Fighting for Transit-Oriented Development in Wisconsin

Today on the Streetsblog Network, we check in again with John Michlig, who writes the blog Sprawled Out from Franklin, Wisconsin.

Michlig has a blow-by-blow account of his often frustrating attempt to raise the issue of transit-oriented development at a meeting of the Economic Development Committee of his city:

2817590468_241ec6a0b3_m.jpgThe status quo in Franklin, Wisconsin. Photo by John Michlig.

My feeling — if this hasn’t been made clear already — is that Franklin needs to embrace smart growth principles and prepare for upcoming transit improvements — including rail in nearby Oak Creek —
in order to remain relevant economically and as a community.

In
a postindustrial society, people need not go where the "factory" is; they choose communities based on desires such as: good parks, walkable neighborhoods, access to transit, vibrant public spaces, etc. That’s what modern opinion polls reveal.

Now that the federal government has made transit and smart growth high priorities, companies will look to locate in areas where these factors have been addressed; there will surely be tax breaks and other incentives to encourage use of transit for their workforce.

[When I raised the] notion of walkable neighborhoods, schools that can be walked to by kids who live mere blocks away, connected street systems, and the end of built-for-speed subdivision roads,  [t]here were sighs. Eyes rolled. Now, that’s not to say that each and every member of the commission expressed annoyance. However, the ones who may have agreed kept quiet.

On my tape, I can hear a commission member audibly scoff and chuckle as I describe the fact that teens have to get vehicles of their own simply to get to work and school — and teens are by far the most dangerous driving population.

Michlig’s experience in the trenches of Franklin (which we’ve highlighted before) is a reminder of how much work needs to be done at the grassroots level to change American minds about the inevitability of an autocentric lifestyle. It’s also a reminder of how many people are doing that work and making a difference. Michlig promises that part three of his account of the meeting, which is still to come, ends on a high note. We’ll be watching.

Elsewhere around the network: If you haven’t alrady seen the hugs ’n’ helmets cop video from Denmark, you can find it at Carfree USA; Grieve-Smith on Transportation discusses the counterflow bus lanes in San Juan, Puerto Rico; and The City Fix reports on Zipcar’s entry into municipal fleet management.

ALSO ON STREETSBLOG

STREETSBLOG USA

The Road to the Future Is Not a Drive-Thru

|
McMansions overlook a strip mall parking lot in Franklin, Wisconsin. (Photo: John Michlig via Flickr) This morning on the Streetsblog Network, a cry of frustration from member blog Sprawled Out in the Milwaukee suburb of Franklin, Wisconsin. Sprawled Out’s John Michlig has been looking at some of the findings from the Brookings Institution’s "The State […]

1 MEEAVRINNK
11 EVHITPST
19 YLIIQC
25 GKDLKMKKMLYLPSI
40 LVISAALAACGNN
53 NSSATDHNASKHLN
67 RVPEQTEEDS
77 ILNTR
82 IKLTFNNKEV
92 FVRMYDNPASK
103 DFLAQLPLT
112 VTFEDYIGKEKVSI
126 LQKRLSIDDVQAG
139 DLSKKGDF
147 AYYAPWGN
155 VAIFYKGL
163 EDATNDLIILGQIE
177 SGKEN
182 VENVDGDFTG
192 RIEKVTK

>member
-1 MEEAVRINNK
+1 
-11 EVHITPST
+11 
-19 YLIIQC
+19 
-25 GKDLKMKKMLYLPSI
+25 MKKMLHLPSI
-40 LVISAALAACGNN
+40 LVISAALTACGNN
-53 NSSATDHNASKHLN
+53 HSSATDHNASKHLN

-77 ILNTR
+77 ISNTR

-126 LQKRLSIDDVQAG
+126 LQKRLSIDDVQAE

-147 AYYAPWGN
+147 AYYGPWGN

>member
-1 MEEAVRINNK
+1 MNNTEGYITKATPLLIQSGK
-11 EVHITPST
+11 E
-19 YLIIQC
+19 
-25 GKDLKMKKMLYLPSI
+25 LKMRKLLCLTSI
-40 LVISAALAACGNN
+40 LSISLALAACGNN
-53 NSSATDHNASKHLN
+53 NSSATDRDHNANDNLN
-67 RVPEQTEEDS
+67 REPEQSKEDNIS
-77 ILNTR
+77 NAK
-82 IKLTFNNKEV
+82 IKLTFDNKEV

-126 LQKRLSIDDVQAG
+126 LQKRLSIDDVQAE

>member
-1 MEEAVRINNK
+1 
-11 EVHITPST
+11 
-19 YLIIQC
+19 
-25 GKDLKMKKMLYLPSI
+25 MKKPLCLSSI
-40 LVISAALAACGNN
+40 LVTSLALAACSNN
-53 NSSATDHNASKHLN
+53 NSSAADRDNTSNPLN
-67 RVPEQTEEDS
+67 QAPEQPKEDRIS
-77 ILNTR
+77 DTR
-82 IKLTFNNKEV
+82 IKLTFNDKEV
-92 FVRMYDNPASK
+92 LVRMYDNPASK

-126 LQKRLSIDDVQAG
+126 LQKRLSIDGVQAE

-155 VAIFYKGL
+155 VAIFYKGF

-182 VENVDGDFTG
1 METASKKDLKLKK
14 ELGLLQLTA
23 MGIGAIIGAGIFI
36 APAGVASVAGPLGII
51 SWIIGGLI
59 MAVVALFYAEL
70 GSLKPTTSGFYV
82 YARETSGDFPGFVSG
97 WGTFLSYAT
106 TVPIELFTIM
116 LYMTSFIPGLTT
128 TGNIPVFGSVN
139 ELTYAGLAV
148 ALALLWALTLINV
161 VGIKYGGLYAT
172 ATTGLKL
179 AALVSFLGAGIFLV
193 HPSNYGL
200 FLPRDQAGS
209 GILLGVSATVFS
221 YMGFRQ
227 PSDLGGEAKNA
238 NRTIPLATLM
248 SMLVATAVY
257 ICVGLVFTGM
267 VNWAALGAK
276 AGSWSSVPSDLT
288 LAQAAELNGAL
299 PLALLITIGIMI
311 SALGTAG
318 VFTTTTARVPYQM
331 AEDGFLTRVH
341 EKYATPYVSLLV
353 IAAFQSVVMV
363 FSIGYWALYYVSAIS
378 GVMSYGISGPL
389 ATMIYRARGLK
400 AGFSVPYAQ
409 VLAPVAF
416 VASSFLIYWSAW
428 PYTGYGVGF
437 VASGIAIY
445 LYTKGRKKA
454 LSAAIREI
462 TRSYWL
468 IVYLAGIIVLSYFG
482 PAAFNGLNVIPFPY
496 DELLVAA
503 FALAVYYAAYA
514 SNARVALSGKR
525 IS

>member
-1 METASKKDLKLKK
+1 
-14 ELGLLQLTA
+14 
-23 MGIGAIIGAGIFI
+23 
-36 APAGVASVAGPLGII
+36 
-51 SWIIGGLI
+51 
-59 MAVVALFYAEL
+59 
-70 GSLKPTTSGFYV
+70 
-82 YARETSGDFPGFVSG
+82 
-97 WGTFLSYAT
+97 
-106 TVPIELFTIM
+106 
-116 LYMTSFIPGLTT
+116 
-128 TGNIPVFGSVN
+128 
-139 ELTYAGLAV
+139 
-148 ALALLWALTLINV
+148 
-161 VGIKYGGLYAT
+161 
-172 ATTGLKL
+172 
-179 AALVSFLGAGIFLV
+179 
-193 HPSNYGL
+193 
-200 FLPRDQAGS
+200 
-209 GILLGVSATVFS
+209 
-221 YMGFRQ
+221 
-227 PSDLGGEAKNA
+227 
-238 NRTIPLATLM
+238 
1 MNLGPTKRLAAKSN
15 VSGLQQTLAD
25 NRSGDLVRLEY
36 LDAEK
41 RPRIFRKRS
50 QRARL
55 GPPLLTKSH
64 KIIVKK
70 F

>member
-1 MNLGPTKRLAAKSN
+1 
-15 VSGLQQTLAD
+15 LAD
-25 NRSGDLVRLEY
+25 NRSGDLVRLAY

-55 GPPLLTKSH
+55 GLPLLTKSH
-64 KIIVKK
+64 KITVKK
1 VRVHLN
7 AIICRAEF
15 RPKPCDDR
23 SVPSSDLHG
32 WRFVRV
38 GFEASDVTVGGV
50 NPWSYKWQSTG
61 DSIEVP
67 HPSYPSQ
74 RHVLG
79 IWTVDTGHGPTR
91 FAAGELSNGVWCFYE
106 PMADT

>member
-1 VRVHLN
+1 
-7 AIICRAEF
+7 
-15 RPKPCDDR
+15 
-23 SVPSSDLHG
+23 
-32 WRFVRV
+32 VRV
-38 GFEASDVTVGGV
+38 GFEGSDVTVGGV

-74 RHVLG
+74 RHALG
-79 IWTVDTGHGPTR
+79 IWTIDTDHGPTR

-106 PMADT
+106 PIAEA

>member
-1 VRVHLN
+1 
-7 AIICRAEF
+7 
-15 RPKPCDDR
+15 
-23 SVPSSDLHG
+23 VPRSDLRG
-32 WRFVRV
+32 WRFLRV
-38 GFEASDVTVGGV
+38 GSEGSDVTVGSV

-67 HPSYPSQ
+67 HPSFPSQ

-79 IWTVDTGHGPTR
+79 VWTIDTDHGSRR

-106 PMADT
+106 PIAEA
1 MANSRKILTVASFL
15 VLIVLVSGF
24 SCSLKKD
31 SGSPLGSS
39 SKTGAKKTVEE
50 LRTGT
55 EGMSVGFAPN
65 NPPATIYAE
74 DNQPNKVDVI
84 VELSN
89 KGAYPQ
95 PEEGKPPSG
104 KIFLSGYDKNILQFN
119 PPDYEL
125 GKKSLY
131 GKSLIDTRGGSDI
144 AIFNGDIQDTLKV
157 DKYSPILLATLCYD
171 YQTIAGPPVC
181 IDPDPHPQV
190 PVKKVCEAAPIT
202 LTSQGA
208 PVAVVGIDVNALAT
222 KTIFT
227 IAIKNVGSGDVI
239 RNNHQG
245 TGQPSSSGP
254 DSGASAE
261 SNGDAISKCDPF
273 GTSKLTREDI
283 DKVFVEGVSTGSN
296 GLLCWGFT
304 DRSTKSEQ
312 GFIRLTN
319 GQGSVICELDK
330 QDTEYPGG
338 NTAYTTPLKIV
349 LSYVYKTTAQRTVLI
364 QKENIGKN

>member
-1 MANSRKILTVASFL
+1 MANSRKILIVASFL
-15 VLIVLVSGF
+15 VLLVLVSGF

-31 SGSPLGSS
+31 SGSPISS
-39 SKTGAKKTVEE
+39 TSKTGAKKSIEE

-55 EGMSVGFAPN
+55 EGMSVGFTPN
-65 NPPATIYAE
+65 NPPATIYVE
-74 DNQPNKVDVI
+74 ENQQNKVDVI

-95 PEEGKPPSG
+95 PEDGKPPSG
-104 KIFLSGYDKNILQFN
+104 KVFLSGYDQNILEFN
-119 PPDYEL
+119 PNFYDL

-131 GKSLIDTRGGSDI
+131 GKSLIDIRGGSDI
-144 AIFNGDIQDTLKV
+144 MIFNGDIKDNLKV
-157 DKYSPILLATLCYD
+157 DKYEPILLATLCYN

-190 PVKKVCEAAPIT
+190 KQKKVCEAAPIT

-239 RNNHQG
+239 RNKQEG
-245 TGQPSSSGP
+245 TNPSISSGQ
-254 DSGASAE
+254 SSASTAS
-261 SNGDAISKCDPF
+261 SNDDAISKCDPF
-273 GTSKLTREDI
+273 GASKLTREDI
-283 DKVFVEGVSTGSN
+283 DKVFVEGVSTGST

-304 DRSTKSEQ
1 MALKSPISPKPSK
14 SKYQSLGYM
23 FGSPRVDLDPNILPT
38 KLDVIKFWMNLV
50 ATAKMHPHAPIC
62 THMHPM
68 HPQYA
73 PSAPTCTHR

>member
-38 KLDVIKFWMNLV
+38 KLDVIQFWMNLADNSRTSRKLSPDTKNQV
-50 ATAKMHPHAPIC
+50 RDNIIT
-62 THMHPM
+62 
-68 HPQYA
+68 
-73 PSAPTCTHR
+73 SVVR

A Potential Stimulus Horror Story from Franklin, Wisconsin

|
Some disturbing news about stimulus spending on roads comes to us from Streetsblog Network member blog Sprawled Out, which covers the city of Franklin, WI. In that Milwaukee suburb, according to Sprawled Out’s John Michlig, local bureaucrats are potentially on track to use stimulus funds to widen a local street in a particularly destructive way: […]

How Cars Destroy the Wilderness of Childhood

|
It’s the height of summer, the stretch of endless lazy days when — at least in the American dreamworld — kids hunt for adventure in packs through the shimmering heat. A time when they make their own fun. A time of bicycles and improvised games and ice cream, of luxuriant boredom and the discovery it […]
STREETSBLOG USA

The Scandalously High Cost of Shortchanging Transit

|
You will remember that Wisconsin was the state that, according to Gov. Scott Walker, couldn’t afford to operate an inter-city rail system, even with an $800 million federal start-up grant. But it turns out that having a transportation system based entirely on automobile travel isn’t exactly cheap. Now, instead of reaping savings, Wisconsin is drowning […]

“Building Cities Shouldn’t Be a Partisan Issue”

|
Over the weekend, we came across an article from the Isthmus of Madison, Wisconsin, reporting on a conservative scaremongering campaign against a commuter rail proposal. It quotes a leader in the Wisconsin Republican Party painting transit-oriented development as a red menace: "This has been done before," Dane County Republican Party spokesman Bill Richardson said on […]